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What are the drivers of international student mobility to China? What are the implications of these trends for Chinese Universities? Can China become the hub of ‘glocal’ students? This is the focus of the session I am chairing at China Annual Conference for International Education (CACIE) Forum on International Student Mobility on Sunday, October 26.

Mobility of Chinese students to the leading destinations like US, UK and Australia is a known trend. However, what has not gained enough attention is the increasing magnetism of China as a destination for international students. In 2009, nearly, 238,000 international students were enrolled in Chinese higher education institutions. In specific, number of foreign students enrolled in degree programs has doubled to more than 100,000 in five years.
However, what is hidden in this growth is the regional mobility of students. For example, two of our every three international students in China are from Asia. More Pakistani students are e…

Transnational education: what works, what doesn’t? EAIE session

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The future of transnational education (or cross-border) is quite uncertain and an overarching question arises for institutional leaders – are your transnational education strategies future-ready? Are they adaptable and sustainable for a complex environment which is primed to be disrupted by learning models like MOOCs? Do your strategies involve assessing the market demand and adapting to the emergence of a new segment of ‘glocal’ students? How do you plan to de-risk your infrastructure-heavy branch campus strategies?

In addition, the issues of quality are always threatening the growth and innovation in TNE. In my article in the recent issue of EAIE Forum magazine, ‘A question of quality in transnational education’, I ask how traditional definitions, expectations and models of quality assurance will be able to respond to an expanding scale and increasing complexity of TNE activities. TNE is growing not only in numbers but also in complexity. This makes the future unpredictable and r…

International Branch Campuses of UK Universities in UAE: Highlights from QAA

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Quality Assurance Agency of UK released a very insightful report entitled "Review of UK Transnational Education in United Arab Emirates." It provides an overview of the scale and scope of the overseas branch campus activity of British universities in UAE. It is an important indicator as, according to the report "the UAE is the country hosting the largest number of international branch campuses in the world, currently hosting 37 from 11 different countries, with the UK being the highest sending country."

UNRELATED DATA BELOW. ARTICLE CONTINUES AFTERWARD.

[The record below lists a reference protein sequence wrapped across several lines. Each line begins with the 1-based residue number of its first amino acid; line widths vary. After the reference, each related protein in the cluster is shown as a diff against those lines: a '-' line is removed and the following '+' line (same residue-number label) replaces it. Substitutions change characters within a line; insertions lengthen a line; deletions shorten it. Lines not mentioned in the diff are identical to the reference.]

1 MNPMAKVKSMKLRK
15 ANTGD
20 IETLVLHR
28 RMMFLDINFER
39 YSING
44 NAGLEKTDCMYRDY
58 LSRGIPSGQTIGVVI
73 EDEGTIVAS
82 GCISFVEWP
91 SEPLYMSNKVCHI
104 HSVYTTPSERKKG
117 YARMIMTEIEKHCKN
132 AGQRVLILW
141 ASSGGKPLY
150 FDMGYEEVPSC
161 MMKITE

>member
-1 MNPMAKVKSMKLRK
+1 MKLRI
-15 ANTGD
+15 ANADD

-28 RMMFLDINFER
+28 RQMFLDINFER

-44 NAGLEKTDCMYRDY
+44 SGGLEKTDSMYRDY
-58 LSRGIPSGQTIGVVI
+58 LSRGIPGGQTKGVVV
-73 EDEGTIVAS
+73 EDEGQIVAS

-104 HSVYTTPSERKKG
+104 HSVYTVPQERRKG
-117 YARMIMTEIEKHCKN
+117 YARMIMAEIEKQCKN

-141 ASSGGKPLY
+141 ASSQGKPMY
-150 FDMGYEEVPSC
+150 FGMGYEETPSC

The report notes that "of all UK higher education institutions, 70 of them (over 40 per cent) were engaged in some form of TNE activity in the UAE in 2012-13. This activity involves just over 15,000 students, representing an increase of 37 per cent during the past two years. This increase has been most noticeable in the number of students studying in the two large branch campuses of Heriot-Watt University and Middlesex University, which account for 78 per cent…

Diverse global engagement strategies: from branch campuses to online degrees

International branch campuses receive a lot of attention, however, they form a small proportion university internationalization strategies. More recently, online learning is showing promising potential for global engagement.
A recent report shows that the Massachusetts Institute of Technology, or MIT, is shaping its internationalisation future around its prior initiative like OpenCourseWare and now edX. It forecasts a future where education will be unbundled and degrees will be disaggregated "into smaller credential units such as course credentials, sequence credentials, and even badges" with the possibility that "the credentialing entity may be different from the institution that offers the course". The report adds that the "digital education revolution has the potential to alter the way MIT interacts not only with its on-campus students, but with an entire globe of learners".